Call Them Wise Men.
Perhaps the word magi feels a little too foreign for you. Have no fear! Wise men is a perfectly acceptable translation. Cicero describes magi as being “wise and learned men among the Persians.” In fact, the Hebrew word wise men is used much more frequently in the Old Testament to designate this class of astrological advisors. Gentile kings valued these men for their wisdom concerning the affairs of the kingdom.
Many of the early church fathers saw significance in wise men bringing gold, frankincense, and myrrh “from the East.” In the estimation of Justin Martyr, Clement of Alexandria, and Tertullian these gifts were particularly Arabian in nature. Martin Luther agreed. He writes concerning the wise men, “At first they did not consider this king to be God, but in the usual manner took him [Jesus] for a temporal king, just as the queen of Sheba considered Solomon a king, coming to him with presents from her country.” Luther read Matthew 2 and thought: Foreigners from Arabia bringing gifts and seeking wisdom in Jerusalem? We’ve heard this story before.
The story echoed in the wise men of Matthew 2 comes from 1 Kings 10: “When the queen of Sheba heard about the fame of Solomon and his relationship to the Lord, she came to test Solomon with hard questions. Arriving at Jerusalem with a very great caravan—with camels carrying spices, large quantities of gold, and precious stones—she came to Solomon and talked with him about all that she had on her mind.” During her visit, the depth of Solomon’s wisdom took her breath away: “In wisdom and wealth you have far exceeded the report I heard” (1 Kings 10:7). Laying her gifts of gold, spice, and precious stones before him, she blessed the Lord for making Solomon king.
Maybe you prefer to call the visitors bearing treasure chests of gold, frankincense, and myrrh wise men this Christmas. As you do, follow them in the footsteps of the queen of Sheba across the wilderness in search of the wisdom of God in Jerusalem. However, as Matthew tells it, the wisdom of God was not to be found in the king’s palace in Jerusalem, but in the small town of Bethlehem. As you watch them lay their gifts before baby Jesus, realize that “something greater than Solomon is here” (Matt. 12:42). This little child is himself the Wisdom of God. May you join the Arabian Queen in her prayer: “Because of the Lord’s eternal love for Israel, he has made you king to maintain justice and righteousness” (1 Kings 10:9).
Call Them Kings.
But what of calling them kings? After all, they always wear crowns in our Christmas pageants, and we all know the carol “We Three Kings.” The medieval church heavily preferred this designation—much to the dismay of many of the Reformers. But Matthew’s Magi would not be the first wise men to be considered kings: Joseph and Daniel—both Hebrew magi of sorts—were elevated to royal status. We also find magi receiving royal honors elsewhere in ancient literature. In Histories, Herodotus chronicles a bizarre episode in the Persian Empire where two magi brothers staged a coup for royal power. After King Smerdis died, one of the magi, also named Smerdis—who bore a striking resemblance to the late king—sat on the throne as an impersonator!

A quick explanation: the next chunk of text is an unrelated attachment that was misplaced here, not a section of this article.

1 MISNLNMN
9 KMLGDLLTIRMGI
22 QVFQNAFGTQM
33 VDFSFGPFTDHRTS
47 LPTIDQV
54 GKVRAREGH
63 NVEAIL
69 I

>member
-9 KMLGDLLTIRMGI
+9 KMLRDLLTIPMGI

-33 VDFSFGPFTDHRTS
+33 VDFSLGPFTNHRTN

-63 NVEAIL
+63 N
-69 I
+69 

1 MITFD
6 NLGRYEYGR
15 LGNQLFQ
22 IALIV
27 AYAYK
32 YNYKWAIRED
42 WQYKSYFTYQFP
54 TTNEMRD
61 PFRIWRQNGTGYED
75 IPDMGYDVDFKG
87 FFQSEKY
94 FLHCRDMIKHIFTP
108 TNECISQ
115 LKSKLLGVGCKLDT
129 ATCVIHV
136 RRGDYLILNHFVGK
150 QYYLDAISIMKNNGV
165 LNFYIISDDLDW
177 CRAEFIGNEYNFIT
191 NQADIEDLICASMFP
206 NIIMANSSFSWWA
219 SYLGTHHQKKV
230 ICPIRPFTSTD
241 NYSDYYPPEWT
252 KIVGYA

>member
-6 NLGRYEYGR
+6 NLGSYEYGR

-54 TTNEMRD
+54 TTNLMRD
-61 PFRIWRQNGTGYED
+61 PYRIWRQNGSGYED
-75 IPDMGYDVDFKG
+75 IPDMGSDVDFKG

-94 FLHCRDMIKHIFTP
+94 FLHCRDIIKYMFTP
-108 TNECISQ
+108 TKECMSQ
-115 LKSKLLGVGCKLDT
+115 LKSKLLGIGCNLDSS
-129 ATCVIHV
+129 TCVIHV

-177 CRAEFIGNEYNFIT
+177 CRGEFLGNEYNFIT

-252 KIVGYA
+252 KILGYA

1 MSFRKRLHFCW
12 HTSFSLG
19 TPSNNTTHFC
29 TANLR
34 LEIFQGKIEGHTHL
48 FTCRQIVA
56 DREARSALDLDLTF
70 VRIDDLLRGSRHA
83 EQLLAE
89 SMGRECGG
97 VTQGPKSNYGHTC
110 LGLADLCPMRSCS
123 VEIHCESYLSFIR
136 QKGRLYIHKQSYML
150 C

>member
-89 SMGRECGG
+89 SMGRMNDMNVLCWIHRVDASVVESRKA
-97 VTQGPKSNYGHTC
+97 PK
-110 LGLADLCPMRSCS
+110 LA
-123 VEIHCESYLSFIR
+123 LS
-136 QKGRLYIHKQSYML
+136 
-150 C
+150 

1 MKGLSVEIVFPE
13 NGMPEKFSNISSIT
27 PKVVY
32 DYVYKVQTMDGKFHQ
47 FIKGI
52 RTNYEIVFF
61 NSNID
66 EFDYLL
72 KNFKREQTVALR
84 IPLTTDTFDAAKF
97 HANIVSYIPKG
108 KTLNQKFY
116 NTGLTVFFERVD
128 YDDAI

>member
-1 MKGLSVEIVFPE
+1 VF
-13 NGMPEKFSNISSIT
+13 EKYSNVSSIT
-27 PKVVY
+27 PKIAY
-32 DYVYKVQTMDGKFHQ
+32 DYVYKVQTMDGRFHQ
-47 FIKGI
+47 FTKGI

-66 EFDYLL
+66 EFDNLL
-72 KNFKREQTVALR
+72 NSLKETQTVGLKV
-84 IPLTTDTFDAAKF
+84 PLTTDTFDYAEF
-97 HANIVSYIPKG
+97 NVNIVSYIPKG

As early as the second century Tertullian considered the Magi to be kings. He argued their visit fulfilled Solomon’s prayer in Psalm 72—“May the kings of Sheba and Seba present him gifts.” But Tertullian found Isaiah 60 to be the most compelling evidence: “Nations will come to your light, and kings to the brightness of your dawn…and all from Sheba will come, bearing gold and incense and proclaiming the praise of the Lord.” It’s impossible to miss the clear parallels to Matthew 2.
We may never know whether the Magi were literal kings, but the idea of kings bringing treasure from Babylon is a compelling way to envision the beginning of Matthew’s gospel. In the days of Isaiah, King Hezekiah received a friendly envoy of Babylonians in Jerusalem. In a moment of hubris, he showed them “the silver, the gold, the spices, the fine olive oil—his entire armory and everything found among his treasures” (Isa. 39:2). Isaiah warned Hezekiah that these Babylonians had made a mental note of his storehouses: “The time will surely come when everything in your palace, and all that your predecessors have stored up until this day, will be carried off to Babylon. Nothing will be left, says the Lord” (Isa. 39:6). Sure enough, in 587 B.C. the Babylonian king, Nebuchadnezzar, did just that, capturing and plundering Jerusalem. In fact, Daniel recounts a raucous party in the Babylonian capital where the Babylonian king used the golden cups from the Lord’s temple to take shots (Dan. 5:1-4).
So, if you prefer to call the Magi kings this Advent season, recognize how you are proclaiming the return of Jerusalem’s treasuries from exile. As these kings travel the road from Babylon in the East to Jerusalem, they bring back the gold, frankincense, and myrrh stolen so many years before from David’s house. This is what Isaiah promised would happen. The same foreigners that looted Jerusalem would one day, “rebuild [her] walls, and their kings will serve [her]” (Isa. 60:10). Matthew shows us that what Nehemiah and Ezra experienced under Cyrus the Persian was a mere foretaste of the riches God would return to his Messiah in Jerusalem. At Christmas, the kings bring the treasures back to Jerusalem. It signals the beginning of the eternal restoration of David’s wealth, the rebuilding of David’s city, and the rejoicing of David’s people.
Call them Magi. Call them wise men. You can even call them kings if you’d like! When it comes to Matthew’s Christmas narrative, the more the merrier. Each label shines a light on a different facet of the story. Whatever you choose to call them this holiday season, these men are the first in the canonical New Testament to bow and worship the Lord Jesus. This Christmas we would do well to follow their example.
Chad Ashby is a pastor at College Street Baptist Church in Newberry, South Carolina, and writes regularly at After+Math He is a graduate of Southern Baptist Theological Seminary and Grove City College.